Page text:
Answer: Section 17-305 (b) of the Delaware Revised Uniform Limited Partnership Act, which governs LP information rights according to DE law, specifically allows the GP to withhold from LPs “any information the GP reasonably believes to be in the nature of trade secrets or other information the disclosure of which the GP in good faith believes is not in the best interest of the Fund or could damage the Fund or its business or which the Fund is required by law or by agreement with a third party to keep confidential.”  This would include the GP’s fiduciary duties and confidentiality obligations with respect to not disclosing portfolio company information without the consent of such company.  The Act provides for a specific list of information that LPs are entitled to, and funds historically disclose that same information to their LPs—the top law firms in Silicon Valley model their LP agreement forms to be pretty consistent with Delaware law.

images-1Specifically, Section 17-305 of the Act provides for the following:

(a) Each limited partner has the right, subject to such reasonable standards (including standards governing what information and documents are to be furnished, at what time and location and at whose expense) as may be set forth in the partnership agreement or otherwise established by the general partners, to obtain from the general partners from time to time upon reasonable demand for any purpose reasonably related to the limited partner’s interest as a limited partner:

(1) True and full information regarding the status of the business and financial condition of the limited partnership;

(2) Promptly after becoming available, a copy of the limited partnership’s federal, state and local income tax returns for each year;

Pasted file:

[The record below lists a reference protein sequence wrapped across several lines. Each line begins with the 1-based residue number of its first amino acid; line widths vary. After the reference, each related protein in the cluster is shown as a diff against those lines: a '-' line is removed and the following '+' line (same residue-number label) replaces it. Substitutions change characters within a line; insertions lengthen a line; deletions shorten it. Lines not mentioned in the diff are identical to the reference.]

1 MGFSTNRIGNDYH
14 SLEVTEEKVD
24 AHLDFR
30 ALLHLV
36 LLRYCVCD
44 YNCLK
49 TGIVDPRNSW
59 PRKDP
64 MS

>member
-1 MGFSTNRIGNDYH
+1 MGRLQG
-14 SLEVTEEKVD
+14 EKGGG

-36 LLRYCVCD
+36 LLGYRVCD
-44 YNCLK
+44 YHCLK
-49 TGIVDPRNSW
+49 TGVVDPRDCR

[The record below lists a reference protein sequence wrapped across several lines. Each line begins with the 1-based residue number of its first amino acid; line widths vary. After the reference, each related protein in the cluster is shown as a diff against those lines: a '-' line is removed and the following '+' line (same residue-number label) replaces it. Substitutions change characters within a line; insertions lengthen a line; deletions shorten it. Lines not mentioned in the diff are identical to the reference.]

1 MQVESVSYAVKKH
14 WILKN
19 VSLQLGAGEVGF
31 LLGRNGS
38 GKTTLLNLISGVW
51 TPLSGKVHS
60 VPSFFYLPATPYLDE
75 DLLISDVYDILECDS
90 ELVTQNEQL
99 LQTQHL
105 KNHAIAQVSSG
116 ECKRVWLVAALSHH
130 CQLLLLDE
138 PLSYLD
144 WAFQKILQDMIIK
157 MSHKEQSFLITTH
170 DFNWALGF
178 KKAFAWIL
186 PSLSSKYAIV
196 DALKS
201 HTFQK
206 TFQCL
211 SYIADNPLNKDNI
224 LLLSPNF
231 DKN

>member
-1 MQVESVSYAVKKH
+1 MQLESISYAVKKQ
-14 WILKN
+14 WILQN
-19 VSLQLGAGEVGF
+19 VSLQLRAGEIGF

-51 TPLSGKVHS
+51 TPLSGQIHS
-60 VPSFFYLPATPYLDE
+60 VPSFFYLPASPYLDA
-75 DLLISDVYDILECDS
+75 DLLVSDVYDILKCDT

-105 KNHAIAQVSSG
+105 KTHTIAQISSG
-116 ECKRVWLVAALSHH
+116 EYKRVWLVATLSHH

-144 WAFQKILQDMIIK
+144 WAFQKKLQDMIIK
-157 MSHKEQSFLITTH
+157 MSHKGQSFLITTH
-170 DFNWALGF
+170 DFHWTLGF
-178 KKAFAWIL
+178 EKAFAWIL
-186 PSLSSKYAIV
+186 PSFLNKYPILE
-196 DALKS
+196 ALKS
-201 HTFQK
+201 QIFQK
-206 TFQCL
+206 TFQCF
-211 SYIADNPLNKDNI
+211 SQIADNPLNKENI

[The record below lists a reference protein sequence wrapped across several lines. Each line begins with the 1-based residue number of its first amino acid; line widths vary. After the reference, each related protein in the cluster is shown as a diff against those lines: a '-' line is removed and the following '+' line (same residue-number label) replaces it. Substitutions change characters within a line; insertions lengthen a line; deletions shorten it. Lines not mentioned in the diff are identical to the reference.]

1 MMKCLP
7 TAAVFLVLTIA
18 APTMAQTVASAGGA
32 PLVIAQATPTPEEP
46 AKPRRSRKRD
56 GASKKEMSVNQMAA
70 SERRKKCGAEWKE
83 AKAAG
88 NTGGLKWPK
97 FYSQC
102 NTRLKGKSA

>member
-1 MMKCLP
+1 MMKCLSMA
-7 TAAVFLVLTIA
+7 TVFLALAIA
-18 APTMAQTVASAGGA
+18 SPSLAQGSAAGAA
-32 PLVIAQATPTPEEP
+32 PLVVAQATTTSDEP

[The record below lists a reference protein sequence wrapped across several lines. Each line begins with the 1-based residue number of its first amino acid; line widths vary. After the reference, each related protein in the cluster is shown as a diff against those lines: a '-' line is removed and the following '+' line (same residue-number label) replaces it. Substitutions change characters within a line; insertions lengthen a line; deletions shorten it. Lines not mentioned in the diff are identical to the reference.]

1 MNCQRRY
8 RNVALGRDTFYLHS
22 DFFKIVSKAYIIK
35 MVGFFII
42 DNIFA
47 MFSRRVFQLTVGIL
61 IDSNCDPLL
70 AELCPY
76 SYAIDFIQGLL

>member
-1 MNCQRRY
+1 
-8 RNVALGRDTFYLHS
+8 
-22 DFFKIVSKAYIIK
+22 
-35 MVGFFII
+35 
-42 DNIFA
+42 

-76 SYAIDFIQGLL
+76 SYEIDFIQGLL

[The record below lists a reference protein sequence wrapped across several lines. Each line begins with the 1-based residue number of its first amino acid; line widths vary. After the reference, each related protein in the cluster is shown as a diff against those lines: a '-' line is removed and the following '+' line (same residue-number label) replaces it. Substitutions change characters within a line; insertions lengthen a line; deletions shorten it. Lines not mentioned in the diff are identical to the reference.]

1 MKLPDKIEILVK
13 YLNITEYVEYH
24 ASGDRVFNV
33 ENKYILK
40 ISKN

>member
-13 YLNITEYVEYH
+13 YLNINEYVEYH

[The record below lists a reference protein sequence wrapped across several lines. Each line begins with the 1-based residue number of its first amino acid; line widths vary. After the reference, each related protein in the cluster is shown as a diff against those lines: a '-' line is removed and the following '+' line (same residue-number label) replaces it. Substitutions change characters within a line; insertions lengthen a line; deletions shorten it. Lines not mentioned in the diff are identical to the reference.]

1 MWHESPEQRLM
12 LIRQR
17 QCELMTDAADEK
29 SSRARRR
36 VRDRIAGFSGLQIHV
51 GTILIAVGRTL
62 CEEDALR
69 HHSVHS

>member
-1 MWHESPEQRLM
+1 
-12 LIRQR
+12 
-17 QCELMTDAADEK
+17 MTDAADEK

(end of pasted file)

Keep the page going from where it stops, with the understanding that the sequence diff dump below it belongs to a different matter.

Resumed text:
(3) A current list of the name and last known business, residence or mailing address of each partner;

(4) A copy of any written partnership agreement and certificate of limited partnership and all amendments thereto, together with executed copies of any written powers of attorney pursuant to which the partnership agreement and any certificate and all amendments thereto have been executed;

(5) True and full information regarding the amount of cash and a description and statement of the agreed value of any other property or services contributed by each partner and which each partner has agreed to contribute in the future and the date on which each became a partner; and

(6) Other information regarding the affairs of the limited partnership as is just and reasonable.

The current state of the art for Agreements of Limited Partnership in venture capital allows the GP to override the information rights LPs have pursuant to the Delaware Revised Uniform Limited Partnership Act (the “Act”) as permitted pursuant to the Act and allows the GP to “adjust” identifying information given to the LPs in order to protect the identity of the Fund’s portfolio companies, which often is an issue in the case of Freedom of Information Act (FOIA) LPs.  In addition, the partnership agreement allows the GP to restrict / withhold information from LPs if “the General Partner reasonably determines [such LP] cannot or will not adequately protect against the [improper] disclosure of confidential information, the disclosure of such information to a non-Partner likely would have a material adverse effect upon the Partnership, a Partner, or a Portfolio Company.”  Other elements of the well drafted agreement do provide the LP’s with disclosure rights to their advisors, equity holders, etc. and provide remedies and protections to the GP with respect to GP withholding rights and improper LP information disclosure.